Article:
in going before the grand juryand-swearing
as they did, for it was conspiracy. You will
have the pleasure of prosecuting them, Mr.
These are the persons who testified against
Mrs. Bawson, and whose evidence before
that body was read in court on the day be
fore yesterday. Mrs. Bawson declared that
at one time while married to Mr. Bawson
she became so desperate that she had de
termined to kill herself and her little daugh
ter, "Dot," "Witness showed hr southern
blood when the cross-examiner reached the
shooting of Banker Bawson by her son.
She said she knew her son had a pistol be
fore the shooting, and felt that he would
shoot Bawson that no boy could avoid do
"I love that boy for what he did, and
honored him for it. I am proud of that
"Now, Mrs. Bawson," broke it Mr.
Crews, "you are getting excited and losing
yonr head. Be quiet."
"Don't get excited," said Judge Tuthill.
"I can't help it, Judge," said the witness,
wringing her hands, "I am all unstrung.
For three years I have had no rest."
At this point a recess was taken by the
HORSFORD'S ACID PHOSPHATE
For Night Swents
Of consumption, gives speedy benefit.
THOSE ELECTRIC PATENTS.
Mr. Weatinguonso Denies They Affect His
Great excitement being created by the
late Supreme Court decision on the Edison
patents, the following will be read with in
terest: New Yobk, January 24, 1889.
To the Kditor of the Dispatch :
I have been informed by telegraph of arti
cles in the Pittsburg papers concerning the
recent Supreme Court decision in the inter
est of the Edison Company. The Edison
Company knows perfectly well that it can
only get an advantage from this decision by
appealing to the ignorance of the public on
this matter. They cannot stop anyone un
der any of their patents until each case has
been tried on its merits, and the facts war
rant me in saying that by reason of our con
trol of the United States Electric Company,
the Edison Company itself will soon be
compelled to secure from the "Westinghouse
Company the necessary permission to con
tinue its business.
George "Westinghouse, Jk.,
Big Redaction In Wraps.
Closing out seal plush sacques, Modjeskas,
filush coats, newmarkets, cloth jackets, rag
ins and children's wraps, regardless of cost,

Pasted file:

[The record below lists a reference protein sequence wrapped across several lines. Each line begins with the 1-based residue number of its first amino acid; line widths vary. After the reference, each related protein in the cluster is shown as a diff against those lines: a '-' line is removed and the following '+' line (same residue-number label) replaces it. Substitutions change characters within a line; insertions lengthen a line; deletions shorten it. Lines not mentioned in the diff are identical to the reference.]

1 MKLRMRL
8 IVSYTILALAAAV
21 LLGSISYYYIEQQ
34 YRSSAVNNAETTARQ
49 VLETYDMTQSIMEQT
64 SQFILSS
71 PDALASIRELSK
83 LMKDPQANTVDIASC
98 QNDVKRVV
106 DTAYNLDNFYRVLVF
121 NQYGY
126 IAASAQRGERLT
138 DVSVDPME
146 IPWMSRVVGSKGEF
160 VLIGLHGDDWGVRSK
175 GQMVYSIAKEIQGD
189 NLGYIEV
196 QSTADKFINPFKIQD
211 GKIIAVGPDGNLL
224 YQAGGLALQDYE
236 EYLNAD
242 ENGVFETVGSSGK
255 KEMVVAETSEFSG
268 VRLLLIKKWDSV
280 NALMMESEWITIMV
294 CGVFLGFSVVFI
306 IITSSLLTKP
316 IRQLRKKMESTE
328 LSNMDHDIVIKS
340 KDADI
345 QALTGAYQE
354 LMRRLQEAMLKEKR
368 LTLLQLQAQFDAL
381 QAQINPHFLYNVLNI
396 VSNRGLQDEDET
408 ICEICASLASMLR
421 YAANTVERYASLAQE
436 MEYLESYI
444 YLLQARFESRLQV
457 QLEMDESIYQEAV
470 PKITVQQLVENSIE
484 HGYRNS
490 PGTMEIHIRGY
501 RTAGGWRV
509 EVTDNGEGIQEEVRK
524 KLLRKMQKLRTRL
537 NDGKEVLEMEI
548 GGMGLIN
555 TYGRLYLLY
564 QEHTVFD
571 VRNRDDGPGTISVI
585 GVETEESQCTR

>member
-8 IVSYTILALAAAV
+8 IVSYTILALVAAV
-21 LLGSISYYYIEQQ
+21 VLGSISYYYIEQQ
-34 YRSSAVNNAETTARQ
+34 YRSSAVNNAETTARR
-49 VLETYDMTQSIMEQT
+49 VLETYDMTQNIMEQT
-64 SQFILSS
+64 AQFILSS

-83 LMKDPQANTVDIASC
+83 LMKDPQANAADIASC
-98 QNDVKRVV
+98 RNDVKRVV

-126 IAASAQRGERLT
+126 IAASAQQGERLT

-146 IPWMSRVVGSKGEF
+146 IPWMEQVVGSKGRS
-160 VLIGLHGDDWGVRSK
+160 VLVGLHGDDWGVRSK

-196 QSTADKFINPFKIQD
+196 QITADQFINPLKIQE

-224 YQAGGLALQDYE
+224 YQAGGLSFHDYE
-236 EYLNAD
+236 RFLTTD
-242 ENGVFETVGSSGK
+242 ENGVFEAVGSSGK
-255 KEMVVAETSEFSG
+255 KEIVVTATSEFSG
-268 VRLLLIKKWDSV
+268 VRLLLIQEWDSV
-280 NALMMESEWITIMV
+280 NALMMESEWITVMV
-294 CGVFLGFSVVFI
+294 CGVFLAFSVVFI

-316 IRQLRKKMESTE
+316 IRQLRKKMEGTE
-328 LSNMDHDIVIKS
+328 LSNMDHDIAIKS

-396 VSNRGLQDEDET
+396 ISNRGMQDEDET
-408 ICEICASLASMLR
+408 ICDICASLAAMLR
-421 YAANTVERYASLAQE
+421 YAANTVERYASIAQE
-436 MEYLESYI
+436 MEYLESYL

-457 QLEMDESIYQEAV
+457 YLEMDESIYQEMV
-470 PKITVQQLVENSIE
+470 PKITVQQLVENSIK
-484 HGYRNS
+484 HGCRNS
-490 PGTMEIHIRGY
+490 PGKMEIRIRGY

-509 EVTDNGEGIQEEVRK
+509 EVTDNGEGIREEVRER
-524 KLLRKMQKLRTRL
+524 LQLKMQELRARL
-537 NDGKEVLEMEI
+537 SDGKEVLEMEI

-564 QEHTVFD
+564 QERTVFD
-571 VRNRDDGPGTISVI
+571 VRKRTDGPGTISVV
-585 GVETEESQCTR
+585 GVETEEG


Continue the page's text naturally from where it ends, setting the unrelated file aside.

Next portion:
as we want every garment closed out this
season. Also, extraordinary bargains in
winter dress goods, serges, cashmeres, henri
ettas, broadcloths, plaids and combination
Buyers are invited to call and examine
this stock before purchasing.
H. J. Lynch's, 438-440 Market street
"Whitmybe & Co. find great gratification
in the manner in which "Bosalia" flour is
making a footing in the two cities, exclu
sively upon its merits as a well-ground
article made from the very best hard wheat
and milled by the most careful methods.
Merit will always win, and "Bosalia" flour
sales show infallibly that nothing succeeds
like success. For sale by al grocers and in
Penny Wisdom Ponnd Folly.
It is foolish to save the little that Sozodont
costs, and suffer what will result in bad teeth
and large payments to dentists. Place a bottle
of It on the toilet, use fire drops only of it
every time attar eating, cleanse the mouth, and
show your wisdom. yrrsu
PITTSBURG - DISPATCH," '
A Cousin of Red.Kosed Silks Bronsbt to
Wilkeibarre for the fllcClpro Slnr-
der More Detail of the Crime.
rBPZCIAL TELKOBAM TO THE DISPATCH.!
"Wilkesbarbe, January 24. At 9
o'clock this morning Francisco deLuska, the
Italian detective who figured so prominent
ly in the McCIure murder case, arrived in
this city, having in custody another of the
gang who planned and executed the murder
of Contractor McFadden's young paymas
ter. The prisoner is Zeffa Beverino, a
cousin of Bed-Nosed Mike and a brother of
Antonio Beverino, the blacksmith, who
took the chief part in the shooting and is
now in Italy.
The nrisoner was arrested as an accessory
before and after the fact He was one of
the first in the plot to murder the paymas
ter. He, Mike and another man whose
name has not been given out were the orig
inal planners of the crime. Consequently